Scotland proposing tax breaks to keep game developers

Friday, 9th October 2009 21:08 GMT By Stephany Nunneley


Secretary of State for Scotland Jim Murphy has proposed tax breaks for the Scottish videogame industry.

These proposals have come to light after Murphy spoke with Realtime Worlds owner Dave Jones who has threatened to take his company to Ireland should there be further lack of support for developers.

“We have had a discussion about tax breaks and ways to support the industry,” said Murphy to The Evening Telegraph. “France have introduced tax breaks and we want to talk more about that and we will listen to any strong case being made; we want to do whatever we can to help.

“Dundee is the Scottish centre of excellence in this industry. I want to be very clear about that. The games industry has a big future and Dundee has a big future to play in that, in Scotland, in the UK and wider.”

Via Develop.



  1. OrbitMonkey

    Tax breaks funded by the English taxpayers no doubt ;-)

    #1 5 years ago
  2. reask

    Well you know the answer to that one orbit.

    Independence. ;)

    #2 5 years ago
  3. freedoms_stain

    You realise that tax paid in Scotland goes straight to Westminster right? So by granting a tax break Scotland are in fact keeping money and jobs in the UK, right?

    Nah, didn’t think you’d thought that far about it.

    #3 5 years ago
  4. OrbitMonkey

    Sorry freedom, just a bit of baiting for our northern cousins ;-) Hope some of those numpty’s in parliment take enough time from fiddling their expense’s to approve it. The UK has the talent as Batman Arkham Asylum undoubtedly proved.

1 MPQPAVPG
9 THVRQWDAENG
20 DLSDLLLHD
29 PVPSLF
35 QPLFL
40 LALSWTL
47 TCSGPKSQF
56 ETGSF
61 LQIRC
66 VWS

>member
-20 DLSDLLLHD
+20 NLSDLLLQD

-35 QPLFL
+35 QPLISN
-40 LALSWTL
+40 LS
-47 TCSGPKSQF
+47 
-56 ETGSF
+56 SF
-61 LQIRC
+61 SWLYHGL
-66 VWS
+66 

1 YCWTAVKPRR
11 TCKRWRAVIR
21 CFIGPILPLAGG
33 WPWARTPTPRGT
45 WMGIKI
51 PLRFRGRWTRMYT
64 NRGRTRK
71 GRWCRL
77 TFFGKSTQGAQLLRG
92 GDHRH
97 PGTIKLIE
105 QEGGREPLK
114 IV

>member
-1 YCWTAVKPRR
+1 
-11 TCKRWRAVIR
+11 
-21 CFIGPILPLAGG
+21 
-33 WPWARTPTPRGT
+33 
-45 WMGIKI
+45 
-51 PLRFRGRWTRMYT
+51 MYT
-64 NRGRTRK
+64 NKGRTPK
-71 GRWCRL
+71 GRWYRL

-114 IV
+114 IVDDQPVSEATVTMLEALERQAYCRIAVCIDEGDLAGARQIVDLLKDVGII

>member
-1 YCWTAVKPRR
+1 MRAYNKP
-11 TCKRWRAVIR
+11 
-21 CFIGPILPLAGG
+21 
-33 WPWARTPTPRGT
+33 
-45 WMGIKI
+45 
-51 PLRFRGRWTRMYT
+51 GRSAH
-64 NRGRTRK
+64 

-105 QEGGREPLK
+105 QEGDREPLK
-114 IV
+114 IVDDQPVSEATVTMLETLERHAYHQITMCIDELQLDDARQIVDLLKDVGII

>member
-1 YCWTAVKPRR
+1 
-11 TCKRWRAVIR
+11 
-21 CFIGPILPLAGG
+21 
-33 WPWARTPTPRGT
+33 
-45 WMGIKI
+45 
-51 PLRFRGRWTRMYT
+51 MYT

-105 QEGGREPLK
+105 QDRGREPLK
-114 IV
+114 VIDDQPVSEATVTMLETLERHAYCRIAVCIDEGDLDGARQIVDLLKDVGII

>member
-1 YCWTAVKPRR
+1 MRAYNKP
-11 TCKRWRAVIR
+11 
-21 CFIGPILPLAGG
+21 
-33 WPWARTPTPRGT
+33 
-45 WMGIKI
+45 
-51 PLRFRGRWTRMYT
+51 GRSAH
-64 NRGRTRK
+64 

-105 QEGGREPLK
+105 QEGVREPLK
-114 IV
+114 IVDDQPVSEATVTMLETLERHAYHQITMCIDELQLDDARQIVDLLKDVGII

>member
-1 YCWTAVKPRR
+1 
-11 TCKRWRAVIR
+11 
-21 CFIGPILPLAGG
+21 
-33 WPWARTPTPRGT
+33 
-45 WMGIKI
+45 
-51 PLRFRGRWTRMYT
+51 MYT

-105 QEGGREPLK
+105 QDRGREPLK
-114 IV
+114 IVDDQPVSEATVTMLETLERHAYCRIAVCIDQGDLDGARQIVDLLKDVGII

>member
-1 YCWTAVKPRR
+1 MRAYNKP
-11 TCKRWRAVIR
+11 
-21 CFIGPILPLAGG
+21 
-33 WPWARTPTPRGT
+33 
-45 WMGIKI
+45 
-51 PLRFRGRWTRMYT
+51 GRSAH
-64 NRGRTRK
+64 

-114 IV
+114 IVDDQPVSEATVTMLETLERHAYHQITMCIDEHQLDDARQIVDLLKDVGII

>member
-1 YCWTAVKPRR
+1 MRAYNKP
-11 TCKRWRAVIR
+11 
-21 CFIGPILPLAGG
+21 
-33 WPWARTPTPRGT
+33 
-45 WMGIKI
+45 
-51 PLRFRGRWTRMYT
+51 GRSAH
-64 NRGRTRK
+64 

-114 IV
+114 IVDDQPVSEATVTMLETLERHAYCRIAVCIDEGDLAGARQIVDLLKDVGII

#4 5 years ago
  5. Cort

    You realise that tax paid in Scotland goes straight to Westminster right?

    And they get a lot more back. It’s called the Barnett Formula and it guarantees Scotland more taxpayer money per head of population than any other part of the UK.

    #5 5 years ago
  6. freedoms_stain

    That’s not how the Barnett formula works, and NI actually receives most money per head. There are also no official figures that demonstrate how much each region contributes, so how much Scotland “gets back” is in question.

    #6 5 years ago
  7. Cort

    Sorry, I meantto say mainland UK. Northern Ireland is a special case for reasons no fair-minded person would argue with (remember that the formula was written at the height of the Troubles).

    It’s established fact that Scotland is, in effect, guaranteed to receive more from the UK Exchequer than it raises in taxes – not by a rule which states “what you raise plus x” but by apportioning a percentage which is never going to be exceeded by population growth and/or local tax revenues relative to the rest of the UK. The advantage does diminish over time, however (this is the only complaint about Barnett that I have ever heard from the SNP: that the advantage over the English on tax funds raised UK-wide is being eroded. That, ladies and gentleman, is what’s called “irony”…..). Barnett – introduced as a short-term, temporary measure in, er, the late 70s – is not written into law, but no UK government of any hue has got the guts to drop it: the Conservatives struggle to survive north of the border and don’t wish to commit suicide, and Labour know that without all those Scottish MPs they’d struggle to win a vote in the UK parliament (West Lothian Question, anyone?) or, based on historical data, struggle to actually win another UK general election. And anyway we’ve had Scottish Chancellor’s since 1997, and let’s be honest here, no Labour Cabinet of the last twelve years has been lacking a large and strong Scottish base

    It is absurd (and fallacious) to say that it is not known what is raised where. HMRC know exactly what income taxes, VATs and National Insurances are raised from individuals and businesses, and they know in which regions those individuals reside and businesses are registered. Do you really believe that more personal and business taxes are raised per head in Scotland than in England? HM Treasury and the NAO also put huge efforts into calculating these data for their CSR calculations, and they know who gets what and spends what.

    #7 5 years ago

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